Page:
It seems that Kevin Rebello’s plan to carry an Indian flag to Giglio Island in Italy to commemorate the first anniversary of the sinking of Costa Concordia during which his brother Russel went missing has been stymied. Kevin, who is from Naigaon and resides in Milan, was let down by the Indian embassy there on Wednesday, with officials refusing to lend him a flag.
Giglio mayor Sergio Orteli had requested Kevin to carry an Indian flag with him on his visit to the island city to mark one year of the Costa calamity on January 13. The Indian flag is to be hoisted in the mayor’s congress room, where a special homage will be organised for the 32 people from 10 nationalities who died in the tragedy. The French, US, Canadian, German, and Peruvian delegates were to arrive at the island last Wednesday with their flags.
Kevin thought he’d ask the Indian consulate in Milan, but the officials turned him down. Speaking to MiD DAY from Milan, Kevin said, “The embassy officials cited protocol issues and refused to give me an Indian flag.” An upset Kevin added, “All I asked for from the Indian embassy was a tricolour, which would have been hoisted forever in remembrance of my brother (Russel Rebello), who sacrificed his life saving hundreds others aboard the sinking Costa.”
Eyewitnesses said that Russel, employed aboard the ship, had been helping people to safety after the Italian cruise liner hit a reef off the Tuscan coast near Giglio Island in the early hours of January 13, 2012. Kevin added, “I have very little time before I leave Milan for Giglio Island. I am spending my time to search online whether anybody in Milan or Rome can lend me an Indian flag. I will also request Mayor Orteli to approach the Indian embassy in Rome in an official capacity and request for an Indian flag.” Kevin has decided to gift the mayor a sandalwood Ashoka Emblem he bought during his visit to India in April, 2012, so it could be kept forever in his congress room in remembrance of Russel.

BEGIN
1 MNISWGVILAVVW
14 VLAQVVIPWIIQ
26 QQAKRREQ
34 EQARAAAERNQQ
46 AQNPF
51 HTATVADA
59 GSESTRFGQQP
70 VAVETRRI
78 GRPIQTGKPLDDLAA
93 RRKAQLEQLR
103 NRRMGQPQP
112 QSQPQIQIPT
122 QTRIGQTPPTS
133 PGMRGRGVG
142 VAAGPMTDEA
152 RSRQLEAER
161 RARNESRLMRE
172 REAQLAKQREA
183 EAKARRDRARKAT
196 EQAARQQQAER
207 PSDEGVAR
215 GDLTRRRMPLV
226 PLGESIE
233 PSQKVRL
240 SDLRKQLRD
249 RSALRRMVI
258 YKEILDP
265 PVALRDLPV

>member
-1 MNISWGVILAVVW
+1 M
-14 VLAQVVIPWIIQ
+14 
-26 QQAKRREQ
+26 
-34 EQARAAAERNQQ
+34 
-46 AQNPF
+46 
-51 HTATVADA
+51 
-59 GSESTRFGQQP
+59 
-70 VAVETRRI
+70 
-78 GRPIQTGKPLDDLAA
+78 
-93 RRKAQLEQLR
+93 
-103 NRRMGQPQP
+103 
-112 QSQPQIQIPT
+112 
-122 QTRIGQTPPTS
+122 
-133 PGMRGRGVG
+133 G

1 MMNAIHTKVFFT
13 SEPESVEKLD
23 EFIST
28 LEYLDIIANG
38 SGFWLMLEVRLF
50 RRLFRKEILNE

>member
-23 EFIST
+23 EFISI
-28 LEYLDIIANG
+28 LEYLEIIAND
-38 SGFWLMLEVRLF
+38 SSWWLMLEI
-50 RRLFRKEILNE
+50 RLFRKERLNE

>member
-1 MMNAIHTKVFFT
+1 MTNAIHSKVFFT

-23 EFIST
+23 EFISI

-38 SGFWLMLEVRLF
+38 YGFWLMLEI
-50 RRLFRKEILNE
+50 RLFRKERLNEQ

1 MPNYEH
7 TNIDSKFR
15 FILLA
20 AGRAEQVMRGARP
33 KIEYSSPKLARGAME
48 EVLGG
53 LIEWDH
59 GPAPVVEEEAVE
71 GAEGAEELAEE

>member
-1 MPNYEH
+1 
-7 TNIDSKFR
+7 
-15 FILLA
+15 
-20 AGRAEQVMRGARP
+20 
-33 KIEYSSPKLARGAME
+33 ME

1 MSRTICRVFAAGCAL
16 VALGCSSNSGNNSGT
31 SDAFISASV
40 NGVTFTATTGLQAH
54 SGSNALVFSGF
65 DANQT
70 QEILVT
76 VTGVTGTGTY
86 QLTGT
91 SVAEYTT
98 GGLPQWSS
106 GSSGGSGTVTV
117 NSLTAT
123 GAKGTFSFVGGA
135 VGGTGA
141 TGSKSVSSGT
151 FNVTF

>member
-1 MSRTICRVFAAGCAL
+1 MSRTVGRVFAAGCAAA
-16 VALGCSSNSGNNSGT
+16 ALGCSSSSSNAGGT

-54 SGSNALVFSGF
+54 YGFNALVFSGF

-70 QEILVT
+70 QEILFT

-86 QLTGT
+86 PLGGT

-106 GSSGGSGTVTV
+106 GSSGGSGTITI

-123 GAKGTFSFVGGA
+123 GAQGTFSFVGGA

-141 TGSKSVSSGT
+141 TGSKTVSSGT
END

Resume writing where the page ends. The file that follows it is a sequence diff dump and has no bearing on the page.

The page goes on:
Vikram Pinto, Russel’s brother-in-law, said, “The expectation of the Indian flag was with a noble purpose – that of remembrance of an Indian who went missing saving hundreds of lives in one of the most horrific disasters of 2012. There is no political intent behind this. The refusal by the Indian embassy to give a flag has distressed the entire family.” Attempts to contact Vishwesh Negi, first secretary (political) at the Indian Embassy in Rome, as well as officials at the Consulate General of India in Milan, did not yield any result.
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